Arland D. Williams, Jr.
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|Arland Dean Williams, Jr.|
September 23, 1935|
|Died||January 13, 1982
|Alma mater||The Citadel, The Military College of South Carolina|
|Known for||Hero of Air Florida Flight 90|
|Awards||United States Coast Guard's Gold Lifesaving Medal|
Arland Dean Williams Jr. (September 23, 1935 – January 13, 1982) was a passenger aboard Air Florida Flight 90, which crashed on take-off in Washington, D.C. on January 13, 1982, killing 78 people. He was among the six people to initially survive the crash. His actions after the crash, handling the initial rescue efforts as a first responder, became a well-known example of extraordinary heroism, although it cost him his life. He did not know any of the other victims personally. In fact, his identity was not even known until some time after the bodies were recovered.
In the words of a clergyman,
- His heroism was not rash. Aware that his own strength was fading, he deliberately handed hope to someone else, and he did so repeatedly. On that cold and tragic day, Arland D. Williams Jr. exemplified one of the best attributes of human nature, specifically that some people are capable of doing anything for total strangers.
Williams grew up in Illinois and graduated from high school in Mattoon, where he acquired the nickname "Chub." He subsequently attended The Citadel in South Carolina. According to his high school girlfriend, Williams had been nervous about The Citadel's swimming requirement, as he had always had a fear of water and "didn't know if he could overcome it to push through that test." After graduation he served two years in the military in a stateside post and then went into banking, eventually becoming a bank examiner.
Air Florida Flight 90
On January 13, 1982, during an extraordinary period of freezing weather, Air Florida Flight 90 took off from nearby Washington National Airport, failed to gain altitude, and crashed into the 14th Street Bridge, where it hit six cars and a truck on the bridge, killing four motorists.
After the devastating crash on the bridge, the plane then continued forward and plunged into the freezing Potomac River. Soon only the tail section which had broken off remained afloat. Only six of the airliner's 79 occupants (74 passengers and 5 crew members) survived the initial crash and were able to escape the sinking plane in the middle of the ice-choked river.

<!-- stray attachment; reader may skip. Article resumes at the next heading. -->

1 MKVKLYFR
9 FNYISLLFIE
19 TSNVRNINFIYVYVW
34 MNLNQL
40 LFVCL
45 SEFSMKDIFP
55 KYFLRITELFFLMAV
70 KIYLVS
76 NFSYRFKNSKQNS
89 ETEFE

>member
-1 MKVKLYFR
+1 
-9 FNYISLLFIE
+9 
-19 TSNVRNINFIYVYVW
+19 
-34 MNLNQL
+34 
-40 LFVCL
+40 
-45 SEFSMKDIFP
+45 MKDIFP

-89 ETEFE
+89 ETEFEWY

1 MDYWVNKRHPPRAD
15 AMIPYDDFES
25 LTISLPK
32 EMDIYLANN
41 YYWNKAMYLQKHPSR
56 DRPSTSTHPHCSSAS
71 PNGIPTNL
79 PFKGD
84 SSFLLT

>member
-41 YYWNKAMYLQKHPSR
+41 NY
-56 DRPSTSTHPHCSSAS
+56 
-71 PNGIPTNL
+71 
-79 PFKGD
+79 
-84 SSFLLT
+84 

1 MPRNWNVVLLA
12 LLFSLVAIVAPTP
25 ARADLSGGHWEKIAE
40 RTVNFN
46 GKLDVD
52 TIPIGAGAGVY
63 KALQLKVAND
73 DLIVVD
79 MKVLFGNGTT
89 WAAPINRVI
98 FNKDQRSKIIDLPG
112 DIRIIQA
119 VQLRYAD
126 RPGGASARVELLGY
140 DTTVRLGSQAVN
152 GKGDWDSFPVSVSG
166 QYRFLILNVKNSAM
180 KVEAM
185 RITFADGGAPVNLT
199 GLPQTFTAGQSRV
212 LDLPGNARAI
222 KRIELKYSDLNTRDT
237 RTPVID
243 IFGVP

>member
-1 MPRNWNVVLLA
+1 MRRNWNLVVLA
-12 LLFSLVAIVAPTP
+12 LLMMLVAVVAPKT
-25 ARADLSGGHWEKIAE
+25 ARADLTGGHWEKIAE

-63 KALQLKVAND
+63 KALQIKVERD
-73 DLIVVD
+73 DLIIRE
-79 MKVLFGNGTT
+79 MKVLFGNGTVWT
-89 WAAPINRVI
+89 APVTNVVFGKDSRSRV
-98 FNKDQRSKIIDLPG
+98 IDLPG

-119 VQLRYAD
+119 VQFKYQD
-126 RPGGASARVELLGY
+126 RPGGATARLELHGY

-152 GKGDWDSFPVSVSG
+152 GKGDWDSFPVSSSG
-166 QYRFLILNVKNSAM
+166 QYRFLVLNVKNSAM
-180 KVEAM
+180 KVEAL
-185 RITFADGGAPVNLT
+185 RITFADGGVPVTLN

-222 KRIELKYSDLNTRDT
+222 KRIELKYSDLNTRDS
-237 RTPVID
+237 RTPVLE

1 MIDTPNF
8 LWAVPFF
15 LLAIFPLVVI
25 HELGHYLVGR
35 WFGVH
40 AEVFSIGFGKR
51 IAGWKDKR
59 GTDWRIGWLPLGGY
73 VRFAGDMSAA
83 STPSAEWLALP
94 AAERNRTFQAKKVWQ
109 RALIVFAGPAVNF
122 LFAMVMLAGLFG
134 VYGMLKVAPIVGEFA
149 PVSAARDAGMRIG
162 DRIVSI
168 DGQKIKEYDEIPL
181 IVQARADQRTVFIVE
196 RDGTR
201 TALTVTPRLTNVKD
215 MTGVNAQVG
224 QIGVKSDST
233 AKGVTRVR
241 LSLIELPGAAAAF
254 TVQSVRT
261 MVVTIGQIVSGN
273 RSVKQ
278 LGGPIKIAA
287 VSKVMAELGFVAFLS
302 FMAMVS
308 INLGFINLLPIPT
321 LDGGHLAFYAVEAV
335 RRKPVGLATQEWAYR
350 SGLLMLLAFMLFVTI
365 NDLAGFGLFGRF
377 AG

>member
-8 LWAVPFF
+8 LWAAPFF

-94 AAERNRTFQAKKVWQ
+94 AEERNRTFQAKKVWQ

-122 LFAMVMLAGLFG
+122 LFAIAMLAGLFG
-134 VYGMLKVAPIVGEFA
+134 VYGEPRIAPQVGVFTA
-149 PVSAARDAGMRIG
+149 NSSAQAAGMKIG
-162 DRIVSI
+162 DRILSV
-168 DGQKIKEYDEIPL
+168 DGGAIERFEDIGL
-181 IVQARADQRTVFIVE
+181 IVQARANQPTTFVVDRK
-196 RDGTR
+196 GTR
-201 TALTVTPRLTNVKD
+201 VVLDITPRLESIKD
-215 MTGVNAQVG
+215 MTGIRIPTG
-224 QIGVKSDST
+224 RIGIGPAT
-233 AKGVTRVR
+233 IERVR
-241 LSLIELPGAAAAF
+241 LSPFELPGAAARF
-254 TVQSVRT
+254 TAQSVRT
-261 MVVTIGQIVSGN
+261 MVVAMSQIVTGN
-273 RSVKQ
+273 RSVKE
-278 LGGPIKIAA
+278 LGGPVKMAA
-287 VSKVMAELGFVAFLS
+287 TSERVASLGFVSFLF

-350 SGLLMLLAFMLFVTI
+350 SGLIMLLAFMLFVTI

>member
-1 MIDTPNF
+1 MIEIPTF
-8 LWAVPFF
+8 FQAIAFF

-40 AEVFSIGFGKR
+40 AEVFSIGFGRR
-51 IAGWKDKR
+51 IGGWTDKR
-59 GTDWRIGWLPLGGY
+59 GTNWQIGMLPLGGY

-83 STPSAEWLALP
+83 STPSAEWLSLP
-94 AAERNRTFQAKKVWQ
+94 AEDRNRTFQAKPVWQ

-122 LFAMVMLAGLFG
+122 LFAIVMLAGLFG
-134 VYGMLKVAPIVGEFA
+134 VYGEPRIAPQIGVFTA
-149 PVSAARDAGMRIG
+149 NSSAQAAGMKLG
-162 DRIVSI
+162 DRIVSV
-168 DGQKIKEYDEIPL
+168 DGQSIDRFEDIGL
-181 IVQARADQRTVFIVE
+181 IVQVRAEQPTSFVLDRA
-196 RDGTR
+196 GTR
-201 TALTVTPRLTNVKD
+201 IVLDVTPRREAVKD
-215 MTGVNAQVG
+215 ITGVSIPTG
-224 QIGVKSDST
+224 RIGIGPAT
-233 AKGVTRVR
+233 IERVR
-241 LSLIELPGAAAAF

After the crash
News cameramen watched helplessly from the bridge, recording the disaster for the rest of the world to see. There appeared to be no way to reach the survivors in the water. Bystanders helped as fellow passerby Roger Olian with a makeshift rope began an attempt to rescue them. Then, hope arrived at approximately 4:20 p.m. EST when Eagle 1, a United States Park Police helicopter based at Anacostia Park in Washington, D.C., and manned by pilot Donald W. Usher and paramedic Melvin E. (Gene) Windsor, arrived and assisted with the rescue operation at great risk to themselves. At one point in the operation the helicopter was so close to the ice-clogged river that the skids went beneath the surface of the water.
According to the other five survivors, one passenger continued to help the others reach the rescue ropes being dropped by the hovering helicopter, repeatedly passing the line to others instead of using it himself. After lifting and towing two badly injured passengers to shore one at a time, an attempt was made to use two lines to haul three more, but as the tow to shore was underway, two of the three fell back into the icy water.
As fatigue set in, one of the survivors was too weak to grab the line again, so another bystander, government office assistant Lenny Skutnik, stripped off his coat and boots, and in short sleeves, dove into the icy water and swam out to assist her. The helicopter then proceeded to where the other had fallen.